• Wrong Motives: Adam begins by addressing the heart of the matter. I can relate to doing the right things for the wrong reasons.
  • Pointing out the sin of others without seeing our own: Adam cites Jesus' admonition to take the log out of our own eye before we attempt to remove a speck from another's eye. I think that it is true that we act like a Pharisee when we sit in judgment on another person's soul.
  • Majoring on the Minors: I think that most of us can relate to emphasizing our pet doctrines. My favorite saying in this area is: "In essentials, unity; in non-essentials, liberty; in all things, charity!"
  • Being Two Faced: Adam, referencing the cup that is clean on the outside and dirty on the inside, speaks to the issue of being one thing on the outside and something else on the inside. 
We are all recovering Pharisees: I wish that this is not true but I can relate to the idea of struggling in the four areas above. I agree with him when he says that Non-Christians understand that we are all hypocrites but do not like it when we act like we are not.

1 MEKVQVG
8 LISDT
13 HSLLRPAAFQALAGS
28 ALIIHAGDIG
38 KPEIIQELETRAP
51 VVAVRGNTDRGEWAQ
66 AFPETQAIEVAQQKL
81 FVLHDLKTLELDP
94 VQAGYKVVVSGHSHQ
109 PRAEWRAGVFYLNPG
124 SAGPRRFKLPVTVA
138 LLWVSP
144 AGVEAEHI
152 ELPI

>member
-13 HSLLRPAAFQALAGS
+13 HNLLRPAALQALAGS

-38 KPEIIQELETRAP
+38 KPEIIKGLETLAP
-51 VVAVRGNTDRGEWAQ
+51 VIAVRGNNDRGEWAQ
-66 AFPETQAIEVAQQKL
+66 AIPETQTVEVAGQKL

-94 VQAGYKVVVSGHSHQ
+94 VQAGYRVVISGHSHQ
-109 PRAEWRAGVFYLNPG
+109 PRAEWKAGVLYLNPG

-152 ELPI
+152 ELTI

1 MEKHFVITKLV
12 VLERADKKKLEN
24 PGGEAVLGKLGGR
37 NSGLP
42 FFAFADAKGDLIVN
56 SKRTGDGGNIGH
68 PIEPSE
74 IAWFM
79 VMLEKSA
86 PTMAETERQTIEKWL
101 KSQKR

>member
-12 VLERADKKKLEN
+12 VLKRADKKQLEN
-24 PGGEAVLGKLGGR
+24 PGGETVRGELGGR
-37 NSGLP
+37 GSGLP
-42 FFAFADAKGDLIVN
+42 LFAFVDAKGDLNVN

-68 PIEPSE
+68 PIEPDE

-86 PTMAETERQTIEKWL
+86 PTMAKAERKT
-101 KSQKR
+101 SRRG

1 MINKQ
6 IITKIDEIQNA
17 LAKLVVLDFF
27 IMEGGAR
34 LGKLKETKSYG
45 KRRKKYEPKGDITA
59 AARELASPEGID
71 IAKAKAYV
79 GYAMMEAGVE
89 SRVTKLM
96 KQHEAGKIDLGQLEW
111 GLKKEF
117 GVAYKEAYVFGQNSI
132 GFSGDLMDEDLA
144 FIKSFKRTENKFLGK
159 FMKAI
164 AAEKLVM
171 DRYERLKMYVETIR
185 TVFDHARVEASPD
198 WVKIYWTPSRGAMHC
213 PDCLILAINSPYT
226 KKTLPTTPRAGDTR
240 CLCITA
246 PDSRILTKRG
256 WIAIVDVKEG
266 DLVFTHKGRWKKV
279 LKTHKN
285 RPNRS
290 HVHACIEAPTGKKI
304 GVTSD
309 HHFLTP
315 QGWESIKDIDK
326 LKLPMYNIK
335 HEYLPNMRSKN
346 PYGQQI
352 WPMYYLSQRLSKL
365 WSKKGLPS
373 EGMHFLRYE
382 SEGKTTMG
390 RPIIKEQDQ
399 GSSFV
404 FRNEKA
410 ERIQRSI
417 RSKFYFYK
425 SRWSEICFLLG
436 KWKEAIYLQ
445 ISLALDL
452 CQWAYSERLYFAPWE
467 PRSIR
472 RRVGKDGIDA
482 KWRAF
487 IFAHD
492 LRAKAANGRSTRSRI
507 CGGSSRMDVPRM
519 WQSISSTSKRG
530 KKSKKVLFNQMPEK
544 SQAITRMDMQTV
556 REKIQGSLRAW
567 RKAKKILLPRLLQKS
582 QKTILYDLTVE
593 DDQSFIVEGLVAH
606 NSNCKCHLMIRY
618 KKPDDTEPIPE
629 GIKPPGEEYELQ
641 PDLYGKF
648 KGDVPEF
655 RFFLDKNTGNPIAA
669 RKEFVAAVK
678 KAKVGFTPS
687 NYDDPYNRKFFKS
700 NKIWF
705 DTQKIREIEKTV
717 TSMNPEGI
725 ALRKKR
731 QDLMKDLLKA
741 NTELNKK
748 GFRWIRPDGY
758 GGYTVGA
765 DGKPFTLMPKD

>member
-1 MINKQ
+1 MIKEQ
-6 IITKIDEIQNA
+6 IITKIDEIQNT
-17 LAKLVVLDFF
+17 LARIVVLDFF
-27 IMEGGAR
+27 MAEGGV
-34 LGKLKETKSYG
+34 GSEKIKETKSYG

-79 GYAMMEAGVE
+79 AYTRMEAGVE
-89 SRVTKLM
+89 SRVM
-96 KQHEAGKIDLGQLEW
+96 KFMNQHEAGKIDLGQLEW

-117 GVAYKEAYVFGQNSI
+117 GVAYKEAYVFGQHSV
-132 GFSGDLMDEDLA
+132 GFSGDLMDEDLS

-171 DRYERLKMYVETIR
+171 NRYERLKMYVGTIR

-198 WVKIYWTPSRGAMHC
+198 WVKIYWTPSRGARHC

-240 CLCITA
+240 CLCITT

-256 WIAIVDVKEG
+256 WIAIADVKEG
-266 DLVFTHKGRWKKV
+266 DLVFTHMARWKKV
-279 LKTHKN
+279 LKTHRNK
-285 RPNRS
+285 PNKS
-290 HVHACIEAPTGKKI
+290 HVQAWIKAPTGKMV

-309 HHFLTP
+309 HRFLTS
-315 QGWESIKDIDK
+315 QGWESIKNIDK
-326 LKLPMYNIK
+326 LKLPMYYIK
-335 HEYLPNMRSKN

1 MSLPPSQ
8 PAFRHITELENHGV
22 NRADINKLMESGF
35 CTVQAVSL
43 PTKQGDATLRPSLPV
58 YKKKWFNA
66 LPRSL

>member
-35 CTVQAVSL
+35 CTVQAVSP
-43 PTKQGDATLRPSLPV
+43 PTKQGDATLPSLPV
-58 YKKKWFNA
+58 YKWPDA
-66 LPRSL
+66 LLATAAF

Getting it Right: Many do get it right.. they love sacrificially.. are filled by the Spirit and manifest His fruit all of the time. Adam speaks about Kathy, a beautician who regularly cuts hair for homeless people. I loved how he spoke of using our gifts to show the love of Christ to people who do not know Him - it is the way that Christians get is right.. it is the means that He often uses to draw people to Himself.